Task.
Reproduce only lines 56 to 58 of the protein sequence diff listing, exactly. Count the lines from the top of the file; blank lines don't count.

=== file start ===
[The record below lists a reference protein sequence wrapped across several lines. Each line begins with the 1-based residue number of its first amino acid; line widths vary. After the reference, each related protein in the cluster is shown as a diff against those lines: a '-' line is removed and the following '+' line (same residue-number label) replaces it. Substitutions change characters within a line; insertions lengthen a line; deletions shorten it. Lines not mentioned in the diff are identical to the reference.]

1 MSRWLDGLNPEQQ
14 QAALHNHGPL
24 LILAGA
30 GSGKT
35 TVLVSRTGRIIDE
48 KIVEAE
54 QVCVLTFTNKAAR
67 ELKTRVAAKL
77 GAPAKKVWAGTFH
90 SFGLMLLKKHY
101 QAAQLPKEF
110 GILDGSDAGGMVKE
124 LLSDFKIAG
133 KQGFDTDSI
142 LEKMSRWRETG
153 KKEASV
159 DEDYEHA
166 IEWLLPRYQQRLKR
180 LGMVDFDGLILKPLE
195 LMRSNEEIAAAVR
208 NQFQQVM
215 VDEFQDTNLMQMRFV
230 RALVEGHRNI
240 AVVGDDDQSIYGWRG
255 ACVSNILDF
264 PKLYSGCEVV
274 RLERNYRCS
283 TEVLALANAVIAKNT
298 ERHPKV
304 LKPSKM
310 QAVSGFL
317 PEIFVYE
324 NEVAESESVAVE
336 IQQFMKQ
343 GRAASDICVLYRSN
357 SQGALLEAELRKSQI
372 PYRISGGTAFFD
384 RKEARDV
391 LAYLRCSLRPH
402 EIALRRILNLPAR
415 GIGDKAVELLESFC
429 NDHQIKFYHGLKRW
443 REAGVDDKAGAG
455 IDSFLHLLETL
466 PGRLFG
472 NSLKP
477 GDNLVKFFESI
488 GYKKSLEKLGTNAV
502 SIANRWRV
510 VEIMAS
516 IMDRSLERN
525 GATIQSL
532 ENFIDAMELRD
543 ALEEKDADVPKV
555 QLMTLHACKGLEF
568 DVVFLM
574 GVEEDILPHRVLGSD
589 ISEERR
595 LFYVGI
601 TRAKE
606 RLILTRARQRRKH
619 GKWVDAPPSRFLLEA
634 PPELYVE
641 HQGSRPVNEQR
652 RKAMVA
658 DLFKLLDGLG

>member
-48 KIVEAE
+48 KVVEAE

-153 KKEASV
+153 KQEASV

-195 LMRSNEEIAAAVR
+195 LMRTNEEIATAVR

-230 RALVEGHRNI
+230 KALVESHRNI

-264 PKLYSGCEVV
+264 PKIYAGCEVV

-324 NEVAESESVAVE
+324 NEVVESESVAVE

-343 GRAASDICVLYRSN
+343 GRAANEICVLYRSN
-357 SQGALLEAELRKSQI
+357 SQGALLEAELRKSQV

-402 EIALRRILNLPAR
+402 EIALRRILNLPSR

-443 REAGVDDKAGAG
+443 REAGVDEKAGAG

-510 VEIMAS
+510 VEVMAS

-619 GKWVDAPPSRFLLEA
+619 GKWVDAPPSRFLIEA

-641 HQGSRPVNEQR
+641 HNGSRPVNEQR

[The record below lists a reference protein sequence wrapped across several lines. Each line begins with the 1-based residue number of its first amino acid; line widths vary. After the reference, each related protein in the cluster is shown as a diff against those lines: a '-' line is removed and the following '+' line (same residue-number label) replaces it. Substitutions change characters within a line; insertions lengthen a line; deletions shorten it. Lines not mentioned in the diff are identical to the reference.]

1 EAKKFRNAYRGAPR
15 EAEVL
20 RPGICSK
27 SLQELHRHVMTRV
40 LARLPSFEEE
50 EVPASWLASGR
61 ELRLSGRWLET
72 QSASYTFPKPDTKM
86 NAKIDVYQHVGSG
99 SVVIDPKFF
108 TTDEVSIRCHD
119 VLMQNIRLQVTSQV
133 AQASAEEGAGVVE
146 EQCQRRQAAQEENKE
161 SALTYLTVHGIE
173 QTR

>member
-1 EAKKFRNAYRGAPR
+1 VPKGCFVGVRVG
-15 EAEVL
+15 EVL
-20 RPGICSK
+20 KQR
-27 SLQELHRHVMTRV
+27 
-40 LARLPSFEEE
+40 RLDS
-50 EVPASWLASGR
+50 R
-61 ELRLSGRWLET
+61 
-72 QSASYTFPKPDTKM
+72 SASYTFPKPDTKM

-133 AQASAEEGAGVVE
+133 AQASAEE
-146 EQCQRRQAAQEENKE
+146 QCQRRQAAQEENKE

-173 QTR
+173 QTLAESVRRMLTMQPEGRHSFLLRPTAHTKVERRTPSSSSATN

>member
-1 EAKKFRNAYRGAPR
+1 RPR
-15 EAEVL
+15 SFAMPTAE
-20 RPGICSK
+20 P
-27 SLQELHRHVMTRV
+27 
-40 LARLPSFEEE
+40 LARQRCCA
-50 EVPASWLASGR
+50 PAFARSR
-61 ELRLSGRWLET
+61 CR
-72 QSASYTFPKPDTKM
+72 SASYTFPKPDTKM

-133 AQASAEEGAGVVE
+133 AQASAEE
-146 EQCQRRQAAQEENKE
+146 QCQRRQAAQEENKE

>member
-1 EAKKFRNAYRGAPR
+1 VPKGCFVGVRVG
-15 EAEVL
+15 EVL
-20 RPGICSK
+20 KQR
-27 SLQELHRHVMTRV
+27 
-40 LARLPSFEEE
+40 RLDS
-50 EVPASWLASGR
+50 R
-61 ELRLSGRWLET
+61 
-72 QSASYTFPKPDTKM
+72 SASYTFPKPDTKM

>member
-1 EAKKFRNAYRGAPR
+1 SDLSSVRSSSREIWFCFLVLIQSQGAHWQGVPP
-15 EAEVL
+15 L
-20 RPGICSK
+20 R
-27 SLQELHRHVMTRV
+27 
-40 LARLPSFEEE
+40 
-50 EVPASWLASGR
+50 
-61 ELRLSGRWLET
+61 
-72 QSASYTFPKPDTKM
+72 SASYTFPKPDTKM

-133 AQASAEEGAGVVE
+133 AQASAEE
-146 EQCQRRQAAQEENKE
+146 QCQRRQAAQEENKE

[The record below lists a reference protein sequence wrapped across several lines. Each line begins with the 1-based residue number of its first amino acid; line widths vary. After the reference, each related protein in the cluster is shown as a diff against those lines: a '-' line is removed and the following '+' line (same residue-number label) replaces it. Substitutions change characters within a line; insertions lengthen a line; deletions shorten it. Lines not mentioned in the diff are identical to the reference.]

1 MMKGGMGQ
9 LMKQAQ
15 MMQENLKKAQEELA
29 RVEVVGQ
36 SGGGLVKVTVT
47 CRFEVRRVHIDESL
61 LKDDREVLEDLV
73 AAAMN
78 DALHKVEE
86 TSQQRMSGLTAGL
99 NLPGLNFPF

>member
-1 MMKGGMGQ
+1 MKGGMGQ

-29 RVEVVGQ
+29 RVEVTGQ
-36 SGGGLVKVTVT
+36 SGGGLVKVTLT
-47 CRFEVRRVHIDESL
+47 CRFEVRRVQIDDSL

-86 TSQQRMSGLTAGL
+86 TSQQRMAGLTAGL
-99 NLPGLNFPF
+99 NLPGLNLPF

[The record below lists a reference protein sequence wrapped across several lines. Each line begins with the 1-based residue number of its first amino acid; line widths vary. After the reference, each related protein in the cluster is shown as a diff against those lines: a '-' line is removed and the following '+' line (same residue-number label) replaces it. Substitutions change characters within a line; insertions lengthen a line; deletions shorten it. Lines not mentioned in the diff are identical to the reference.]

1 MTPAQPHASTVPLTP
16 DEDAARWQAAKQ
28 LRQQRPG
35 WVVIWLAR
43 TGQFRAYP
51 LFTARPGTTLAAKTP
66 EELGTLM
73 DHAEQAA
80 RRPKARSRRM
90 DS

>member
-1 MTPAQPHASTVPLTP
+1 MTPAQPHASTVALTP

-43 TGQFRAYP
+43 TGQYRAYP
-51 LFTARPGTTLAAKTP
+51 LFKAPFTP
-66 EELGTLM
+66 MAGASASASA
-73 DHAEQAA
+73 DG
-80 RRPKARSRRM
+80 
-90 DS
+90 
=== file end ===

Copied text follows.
555 QLMTLHACKGLEF
568 DVVFLM
574 GVEEDILPHRVLGSD